Research agendas in critical care are traditionally generated through investigator-initiated projects, industry-initiated projects, or funding agency directives. An alternative approach to set intensive care research priorities in the United Kingdom and Ireland incorporated a survey, then nominal group techniques to estimate consensus, and then a second survey to validate the findings [29]. Of 37 research topics with the strongest support, 24 addressed organizational aspects of critical care and 13 involved clinical investigations or technology assessment. In the present self-administered survey, Canadian ICU Directors unanimously recommended the development of collaborative research on VTE in the critically ill. Raising the methodologic standards for diagnostic test research [30], particularly in pulmonary medicine [31] and VTE [32], could better inform clinical decisions and minimize the dissemination of nondiscriminating and unnecessary tests. Pressing investigations in this field include accurate risk profiling for both VTE and bleeding events in critically ill subgroups, establishing likelihood ratios associated with clinical, laboratory and radiographic diagnostic tests for VTE, and a cost-effective comparison of unfractionated versus low molecular weight heparin for medical–surgical ICU patients.

The 1986 National Institutes of Health Consensus Conference Report [33], the 1992 Thromboembolic Risk Factors Consensus Group [34], the 1998 ACCP Consensus Committee on Pulmonary Embolism [35], the 1998 Antithrombotic Consensus Conference [36], and the 1999 American Thoracic Society Practice Guideline on the Diagnosis of Venous Thromboembolism [37] do not mention medical–surgical critically ill patients. Observational studies show that VTE prophylaxis is prescribed in 33–86% of eligible patients at risk [9,38,39,40], suggesting insufficient attention to VTE prevention in the ICU. Recent editorials have proclaimed that clinicians 'must make their own decisions' regarding heparin prophylaxis for medical patients [41], and medical–surgical ICUs have been called 'the last frontier for prophylaxis' [42]. The geographical boundaries of the ICU make this venue highly suitable for conducting integrated research programs [43]. Canadian intensivists appear interested in addressing the many unanswered questions regarding VTE prevention and diagnosis in critically ill patients.

Appendix

Participating Canadian ICU Directors

Dr Gordon Wood (Victoria General Hospital, Royal Jubilee Hospital, Victoria), Dr Peter Dodek (St. Paul's Hospital, Vancouver), Dr John Fenwick (Vancouver Hospital & Health Sciences Centre, Vancouver), Dr Sean Keenan (Royal Columbian Hospital, New Westminster), Dr Richard Johnston (Royal Alexandra Hospital, Edmonton), Dr Mark Heule (University of Alberta Hospital, Edmonton), Dr Paul Boiteau (Foothills Medical Centre, Peter Lougheed Medical Center, Rockyview General Hospital, Calgary), Dr Jaime Pinilla (Royal University Hospital, Saskatoon), Dr Daniel Roberts (Health Sciences Centre, Winnipeg), Dr Robert Light (St. Boniface Hospital, Winnipeg), Dr Frank Rutledge (London Health Sciences Centre – Victoria Site, London), Dr Michael Sharpe (London Health Sciences Centre – University Site, London), Dr Andreas Freitag (Hamilton Health Sciences Corporation – McMaster Site, Hamilton), Dr Allan McLellan (Hamilton Health Sciences Corporation – Henderson Site, Hamilton), Dr Brian Egier (Hamilton Health Sciences Corporation – General Site, Hamilton), Dr Peter Lovrics (St. Joseph's Hospital, Hamilton), Dr Thomas Stewart (Mount Sinai Hospital, Toronto), Dr David Mazer (St. Michael's Hospital, Toronto), Dr Patricia Murphy (Sunnybrook & Women's College Health Science Centres – Sunnybrook Site, Toronto), Dr John Marshall (Toronto Hospital – General Site and Western Site, Toronto), Dr Susan Moffatt (Kingston General Hospital, Kingston), Dr Richard Hodder (Ottawa Hospital – Civic Site, Ottawa), Dr Alan Baxter (Ottawa Hospital – General Site, Ottawa), Dr Donald Laporta (Jewish General Hospital, Montreal), Dr Peter Goldberg (CUSM – Royal Victoria Hospital, Montreal), Dr Ashvini Gursahaney (CUSM – Montreal General Site, Montreal), Dr Yoanna Skrobik (Maissoneuve Rosemont Hospital, Montreal), Dr Harry Henteleff (Queen Elizabeth II Health Sciences Centre, Halifax), and Dr Sharon Peters (Health Sciences Centre, St. Clare's Hospital, St. John's).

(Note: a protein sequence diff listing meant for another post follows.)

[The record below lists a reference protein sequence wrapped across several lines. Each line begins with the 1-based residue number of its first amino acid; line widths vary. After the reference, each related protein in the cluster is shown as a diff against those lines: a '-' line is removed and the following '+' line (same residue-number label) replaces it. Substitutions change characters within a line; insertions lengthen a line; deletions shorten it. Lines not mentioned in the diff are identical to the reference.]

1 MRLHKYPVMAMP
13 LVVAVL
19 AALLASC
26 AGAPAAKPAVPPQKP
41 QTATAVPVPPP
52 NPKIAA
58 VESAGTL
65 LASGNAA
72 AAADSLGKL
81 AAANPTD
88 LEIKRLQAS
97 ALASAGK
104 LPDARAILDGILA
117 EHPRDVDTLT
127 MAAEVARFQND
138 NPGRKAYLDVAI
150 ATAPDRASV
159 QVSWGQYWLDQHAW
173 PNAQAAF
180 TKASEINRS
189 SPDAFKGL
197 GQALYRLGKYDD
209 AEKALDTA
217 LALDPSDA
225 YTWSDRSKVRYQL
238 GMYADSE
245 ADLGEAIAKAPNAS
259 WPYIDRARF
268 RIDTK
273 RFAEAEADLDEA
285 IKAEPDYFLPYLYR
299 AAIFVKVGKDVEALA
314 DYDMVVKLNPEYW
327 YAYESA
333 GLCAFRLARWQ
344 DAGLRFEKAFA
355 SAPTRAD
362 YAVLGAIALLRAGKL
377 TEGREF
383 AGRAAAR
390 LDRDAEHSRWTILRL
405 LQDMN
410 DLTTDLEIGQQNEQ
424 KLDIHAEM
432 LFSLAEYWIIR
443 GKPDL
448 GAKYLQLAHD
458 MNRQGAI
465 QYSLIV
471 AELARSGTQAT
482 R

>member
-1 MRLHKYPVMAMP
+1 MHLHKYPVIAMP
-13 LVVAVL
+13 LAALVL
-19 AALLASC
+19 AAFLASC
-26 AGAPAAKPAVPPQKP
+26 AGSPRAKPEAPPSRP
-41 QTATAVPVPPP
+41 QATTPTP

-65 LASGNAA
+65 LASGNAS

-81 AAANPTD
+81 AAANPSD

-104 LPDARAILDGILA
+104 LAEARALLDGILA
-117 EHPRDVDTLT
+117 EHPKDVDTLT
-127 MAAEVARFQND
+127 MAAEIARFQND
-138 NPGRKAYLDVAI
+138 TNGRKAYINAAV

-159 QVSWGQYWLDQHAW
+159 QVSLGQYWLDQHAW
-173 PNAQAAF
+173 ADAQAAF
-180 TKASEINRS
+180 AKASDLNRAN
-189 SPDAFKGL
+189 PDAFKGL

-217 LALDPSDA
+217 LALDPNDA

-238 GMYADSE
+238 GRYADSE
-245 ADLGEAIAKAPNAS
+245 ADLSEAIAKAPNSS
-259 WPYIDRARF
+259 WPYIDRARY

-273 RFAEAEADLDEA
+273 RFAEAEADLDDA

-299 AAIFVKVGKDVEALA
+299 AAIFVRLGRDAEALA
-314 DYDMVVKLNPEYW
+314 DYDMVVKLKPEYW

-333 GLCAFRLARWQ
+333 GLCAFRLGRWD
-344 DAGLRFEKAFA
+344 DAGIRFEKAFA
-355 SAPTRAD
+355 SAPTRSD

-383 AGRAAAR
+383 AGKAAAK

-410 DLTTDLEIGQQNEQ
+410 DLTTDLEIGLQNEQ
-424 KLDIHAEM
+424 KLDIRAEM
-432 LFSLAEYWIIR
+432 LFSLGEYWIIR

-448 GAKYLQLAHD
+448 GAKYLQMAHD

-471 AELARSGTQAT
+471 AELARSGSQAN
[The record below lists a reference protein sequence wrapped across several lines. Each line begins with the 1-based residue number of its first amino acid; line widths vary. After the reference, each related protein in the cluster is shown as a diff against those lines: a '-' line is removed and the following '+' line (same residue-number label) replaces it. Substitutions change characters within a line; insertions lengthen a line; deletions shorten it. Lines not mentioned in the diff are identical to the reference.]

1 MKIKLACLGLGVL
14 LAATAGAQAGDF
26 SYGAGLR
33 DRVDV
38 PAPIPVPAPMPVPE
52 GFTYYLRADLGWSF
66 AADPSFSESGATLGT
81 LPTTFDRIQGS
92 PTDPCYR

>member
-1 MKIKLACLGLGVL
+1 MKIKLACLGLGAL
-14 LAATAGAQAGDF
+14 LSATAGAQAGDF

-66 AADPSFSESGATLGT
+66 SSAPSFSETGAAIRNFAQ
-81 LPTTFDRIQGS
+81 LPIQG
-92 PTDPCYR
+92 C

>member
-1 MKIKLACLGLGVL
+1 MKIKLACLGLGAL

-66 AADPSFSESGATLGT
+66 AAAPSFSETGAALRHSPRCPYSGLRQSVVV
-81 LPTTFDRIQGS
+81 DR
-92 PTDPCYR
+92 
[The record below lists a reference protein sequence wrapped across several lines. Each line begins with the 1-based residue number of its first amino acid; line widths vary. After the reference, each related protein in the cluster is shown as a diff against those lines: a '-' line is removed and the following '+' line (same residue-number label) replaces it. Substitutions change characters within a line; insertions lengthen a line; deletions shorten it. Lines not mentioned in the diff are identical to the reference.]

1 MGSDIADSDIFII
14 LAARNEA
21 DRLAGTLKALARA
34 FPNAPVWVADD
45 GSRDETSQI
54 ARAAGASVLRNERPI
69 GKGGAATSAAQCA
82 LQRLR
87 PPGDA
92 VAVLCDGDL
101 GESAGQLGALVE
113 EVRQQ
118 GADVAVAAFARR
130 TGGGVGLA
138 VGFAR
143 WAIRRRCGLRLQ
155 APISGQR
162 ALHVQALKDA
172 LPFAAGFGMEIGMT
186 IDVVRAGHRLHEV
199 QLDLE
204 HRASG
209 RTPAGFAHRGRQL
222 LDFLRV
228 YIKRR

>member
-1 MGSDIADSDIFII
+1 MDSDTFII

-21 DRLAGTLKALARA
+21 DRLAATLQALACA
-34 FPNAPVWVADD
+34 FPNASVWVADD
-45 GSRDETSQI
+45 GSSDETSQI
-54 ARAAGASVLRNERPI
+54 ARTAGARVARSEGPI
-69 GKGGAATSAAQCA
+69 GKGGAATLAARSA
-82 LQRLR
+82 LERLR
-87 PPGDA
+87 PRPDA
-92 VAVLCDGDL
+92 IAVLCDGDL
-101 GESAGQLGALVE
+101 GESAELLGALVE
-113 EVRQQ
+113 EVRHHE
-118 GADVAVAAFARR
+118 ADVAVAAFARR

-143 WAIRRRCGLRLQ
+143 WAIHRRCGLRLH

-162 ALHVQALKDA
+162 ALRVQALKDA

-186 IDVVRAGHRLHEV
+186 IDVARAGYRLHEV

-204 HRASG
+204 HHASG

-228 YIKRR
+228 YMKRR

Abbreviations

CT: 

CT = computed tomography

DVT: 

DVT = deep venous thrombosis

ICU: 

ICU = intensive care unit

PE: 

PE = pulmonary embolism

VTE: 

VTE = venous thromboembolism.

Declarations

Acknowledgements

The authors thank Project Manager Barbara Hill and the Canadian ICU Directors who participated in this survey (see Appendix). This study was funded by the Father Sean O'Sullivan Research Center, St. Joseph's Hospital, Hamilton, Ontario, Canada. D Cook is an Investigator with the Canadian Institutes for Health Research.

Authors’ Affiliations

(1)
Department of Medicine, McMaster University
(2)
Department of Clinical Epidemiology & Biostatistics, McMaster University
(3)
Department of Medicine, University of Ottawa
(4)
Department of Medicine, University of Alberta
(5)
Department of Surgery, University of Saskatchewan
(6)
Program of Critical Care Medicine, University of British Columbia
(7)
Department of Medicine, University of Toronto
(8)
Dr Sean Keenan, Royal Columbian Hospital

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© Cook et al., licensee BioMed Central Ltd 2001